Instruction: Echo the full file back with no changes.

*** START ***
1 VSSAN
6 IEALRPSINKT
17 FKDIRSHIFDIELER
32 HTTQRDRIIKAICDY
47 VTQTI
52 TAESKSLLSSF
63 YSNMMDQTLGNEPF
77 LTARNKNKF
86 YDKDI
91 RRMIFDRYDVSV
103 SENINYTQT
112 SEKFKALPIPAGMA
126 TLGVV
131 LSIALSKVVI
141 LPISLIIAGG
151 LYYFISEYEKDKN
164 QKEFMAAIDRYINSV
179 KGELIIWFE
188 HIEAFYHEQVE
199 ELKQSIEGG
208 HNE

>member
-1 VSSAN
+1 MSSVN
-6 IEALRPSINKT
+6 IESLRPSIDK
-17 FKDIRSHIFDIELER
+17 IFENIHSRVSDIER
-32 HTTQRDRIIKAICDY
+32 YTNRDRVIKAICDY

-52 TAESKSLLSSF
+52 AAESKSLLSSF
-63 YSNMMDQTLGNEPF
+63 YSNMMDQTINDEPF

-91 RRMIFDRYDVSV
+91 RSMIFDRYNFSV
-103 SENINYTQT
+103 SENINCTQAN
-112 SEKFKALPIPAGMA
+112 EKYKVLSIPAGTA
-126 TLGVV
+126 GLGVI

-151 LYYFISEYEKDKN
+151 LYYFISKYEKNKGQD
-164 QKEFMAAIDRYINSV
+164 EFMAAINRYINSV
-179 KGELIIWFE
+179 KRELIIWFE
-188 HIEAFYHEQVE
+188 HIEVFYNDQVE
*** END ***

1 VSSAN
6 IEALRPSINKT
17 FKDIRSHIFDIELER
32 HTTQRDRIIKAICDY
47 VTQTI
52 TAESKSLLSSF
63 YSNMMDQTLGNEPF
77 LTARNKNKF
86 YDKDI
91 RRMIFDRYDVSV
103 SENINYTQT
112 SEKFKALPIPAGMA
126 TLGVV
131 LSIALSKVVI
141 LPISLIIAGG
151 LYYFISEYEKDKN
164 QKEFMAAIDRYINSV
179 KGELIIWFE
188 HIEAFYHEQVE
199 ELKQSIEGG
208 HNE

>member
-1 VSSAN
+1 MSSVN
-6 IEALRPSINKT
+6 IESLRPSIDK
-17 FKDIRSHIFDIELER
+17 IFENIHSRVSDIER
-32 HTTQRDRIIKAICDY
+32 YTNRDRVIKAICDY

-52 TAESKSLLSSF
+52 AAESKSLLSSF
-63 YSNMMDQTLGNEPF
+63 YSNMMDQTINDEPF

-91 RRMIFDRYDVSV
+91 RSMIFDRYNFSV
-103 SENINYTQT
+103 SENINCTQAN
-112 SEKFKALPIPAGMA
+112 EKYKVLSIPAGTA
-126 TLGVV
+126 GLGVI

-151 LYYFISEYEKDKN
+151 LYYFISKYEKNKGQD
-164 QKEFMAAIDRYINSV
+164 EFMAAINRYINSV
-179 KGELIIWFE
+179 KRELIIWFE
-188 HIEAFYHEQVE
+188 HIEVFYNDQVE